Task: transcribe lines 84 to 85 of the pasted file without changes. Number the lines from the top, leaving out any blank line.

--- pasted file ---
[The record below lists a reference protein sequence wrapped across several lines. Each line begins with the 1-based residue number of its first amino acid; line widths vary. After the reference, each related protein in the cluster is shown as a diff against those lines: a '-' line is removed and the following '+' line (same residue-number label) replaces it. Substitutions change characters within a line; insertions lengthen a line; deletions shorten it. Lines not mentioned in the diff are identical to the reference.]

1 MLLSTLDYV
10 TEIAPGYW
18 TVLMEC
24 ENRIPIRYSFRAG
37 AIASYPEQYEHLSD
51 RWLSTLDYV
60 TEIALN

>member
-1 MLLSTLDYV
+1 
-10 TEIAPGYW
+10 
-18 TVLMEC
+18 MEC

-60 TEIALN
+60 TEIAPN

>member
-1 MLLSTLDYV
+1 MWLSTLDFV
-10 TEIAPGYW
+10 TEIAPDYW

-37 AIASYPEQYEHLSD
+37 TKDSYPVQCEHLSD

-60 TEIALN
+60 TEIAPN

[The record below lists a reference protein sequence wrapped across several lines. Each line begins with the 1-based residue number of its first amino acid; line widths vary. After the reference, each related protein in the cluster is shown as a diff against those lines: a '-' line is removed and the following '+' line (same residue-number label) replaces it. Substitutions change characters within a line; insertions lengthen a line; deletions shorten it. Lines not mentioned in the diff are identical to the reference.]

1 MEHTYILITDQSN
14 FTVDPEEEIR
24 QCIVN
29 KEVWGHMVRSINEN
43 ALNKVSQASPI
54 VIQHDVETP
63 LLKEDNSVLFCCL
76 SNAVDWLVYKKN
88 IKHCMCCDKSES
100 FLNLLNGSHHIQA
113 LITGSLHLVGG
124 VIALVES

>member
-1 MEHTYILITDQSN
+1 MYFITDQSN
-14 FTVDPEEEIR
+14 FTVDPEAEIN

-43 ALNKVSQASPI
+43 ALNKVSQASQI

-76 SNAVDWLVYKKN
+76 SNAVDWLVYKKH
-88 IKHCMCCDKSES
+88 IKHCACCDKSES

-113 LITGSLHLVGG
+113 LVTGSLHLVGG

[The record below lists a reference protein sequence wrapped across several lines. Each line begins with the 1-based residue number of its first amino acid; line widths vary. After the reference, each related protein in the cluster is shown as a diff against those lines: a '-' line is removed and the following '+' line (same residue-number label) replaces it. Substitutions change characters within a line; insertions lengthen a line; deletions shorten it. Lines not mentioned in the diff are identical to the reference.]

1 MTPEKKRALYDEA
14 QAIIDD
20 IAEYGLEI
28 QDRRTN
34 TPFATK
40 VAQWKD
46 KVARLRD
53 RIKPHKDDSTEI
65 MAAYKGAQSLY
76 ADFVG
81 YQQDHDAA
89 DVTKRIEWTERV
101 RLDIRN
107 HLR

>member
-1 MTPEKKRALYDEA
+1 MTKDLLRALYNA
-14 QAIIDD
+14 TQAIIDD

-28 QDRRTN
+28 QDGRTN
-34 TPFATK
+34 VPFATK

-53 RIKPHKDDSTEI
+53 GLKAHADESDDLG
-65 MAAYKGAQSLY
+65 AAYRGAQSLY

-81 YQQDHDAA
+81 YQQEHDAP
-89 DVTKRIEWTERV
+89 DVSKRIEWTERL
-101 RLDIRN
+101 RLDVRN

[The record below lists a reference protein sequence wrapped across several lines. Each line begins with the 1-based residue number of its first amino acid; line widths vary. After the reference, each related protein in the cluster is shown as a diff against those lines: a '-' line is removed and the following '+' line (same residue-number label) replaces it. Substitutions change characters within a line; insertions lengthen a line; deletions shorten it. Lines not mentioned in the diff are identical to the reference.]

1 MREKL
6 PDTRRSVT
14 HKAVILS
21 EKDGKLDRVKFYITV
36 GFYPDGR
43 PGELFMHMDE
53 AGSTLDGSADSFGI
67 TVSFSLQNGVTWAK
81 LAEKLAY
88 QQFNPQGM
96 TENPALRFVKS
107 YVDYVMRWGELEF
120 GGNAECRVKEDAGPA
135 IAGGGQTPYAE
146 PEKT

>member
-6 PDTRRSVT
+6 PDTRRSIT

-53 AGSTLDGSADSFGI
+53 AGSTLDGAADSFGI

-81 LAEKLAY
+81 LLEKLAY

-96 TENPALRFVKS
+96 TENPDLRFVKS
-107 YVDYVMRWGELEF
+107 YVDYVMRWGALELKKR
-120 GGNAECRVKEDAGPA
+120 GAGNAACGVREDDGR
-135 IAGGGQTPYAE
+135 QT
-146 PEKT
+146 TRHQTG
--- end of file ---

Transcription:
+89 DVSKRIEWTERL
-101 RLDIRN